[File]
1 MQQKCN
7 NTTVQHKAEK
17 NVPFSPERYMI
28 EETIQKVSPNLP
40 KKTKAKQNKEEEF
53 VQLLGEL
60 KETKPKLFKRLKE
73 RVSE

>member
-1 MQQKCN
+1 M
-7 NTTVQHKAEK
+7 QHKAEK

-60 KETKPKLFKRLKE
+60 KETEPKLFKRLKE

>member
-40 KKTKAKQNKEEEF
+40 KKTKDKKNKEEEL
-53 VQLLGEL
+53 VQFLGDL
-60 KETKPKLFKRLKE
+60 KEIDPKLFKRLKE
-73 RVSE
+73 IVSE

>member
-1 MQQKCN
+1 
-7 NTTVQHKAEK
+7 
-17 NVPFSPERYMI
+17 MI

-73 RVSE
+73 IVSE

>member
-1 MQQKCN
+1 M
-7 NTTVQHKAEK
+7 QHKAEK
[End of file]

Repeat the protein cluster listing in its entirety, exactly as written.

1 MQQKCN
7 NTTVQHKAEK
17 NVPFSPERYMI
28 EETIQKVSPNLP
40 KKTKAKQNKEEEF
53 VQLLGEL
60 KETKPKLFKRLKE
73 RVSE

>member
-1 MQQKCN
+1 M
-7 NTTVQHKAEK
+7 QHKAEK

-60 KETKPKLFKRLKE
+60 KETEPKLFKRLKE

>member
-40 KKTKAKQNKEEEF
+40 KKTKDKKNKEEEL
-53 VQLLGEL
+53 VQFLGDL
-60 KETKPKLFKRLKE
+60 KEIDPKLFKRLKE
-73 RVSE
+73 IVSE

>member
-1 MQQKCN
+1 
-7 NTTVQHKAEK
+7 
-17 NVPFSPERYMI
+17 MI

-73 RVSE
+73 IVSE

>member
-1 MQQKCN
+1 M
-7 NTTVQHKAEK
+7 QHKAEK